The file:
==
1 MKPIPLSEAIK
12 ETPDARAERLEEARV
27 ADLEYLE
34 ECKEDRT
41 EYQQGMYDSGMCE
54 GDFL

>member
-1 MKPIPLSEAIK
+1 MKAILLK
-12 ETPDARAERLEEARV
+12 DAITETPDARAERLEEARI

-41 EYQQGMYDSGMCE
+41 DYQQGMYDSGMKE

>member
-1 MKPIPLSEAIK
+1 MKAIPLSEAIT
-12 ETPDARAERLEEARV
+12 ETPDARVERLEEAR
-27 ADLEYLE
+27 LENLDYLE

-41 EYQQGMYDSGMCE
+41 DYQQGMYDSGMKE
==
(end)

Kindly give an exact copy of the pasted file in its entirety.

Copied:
1 MKPIPLSEAIK
12 ETPDARAERLEEARV
27 ADLEYLE
34 ECKEDRT
41 EYQQGMYDSGMCE
54 GDFL

>member
-1 MKPIPLSEAIK
+1 MKAILLK
-12 ETPDARAERLEEARV
+12 DAITETPDARAERLEEARI

-41 EYQQGMYDSGMCE
+41 DYQQGMYDSGMKE

>member
-1 MKPIPLSEAIK
+1 MKAIPLSEAIT
-12 ETPDARAERLEEARV
+12 ETPDARVERLEEAR
-27 ADLEYLE
+27 LENLDYLE

-41 EYQQGMYDSGMCE
+41 DYQQGMYDSGMKE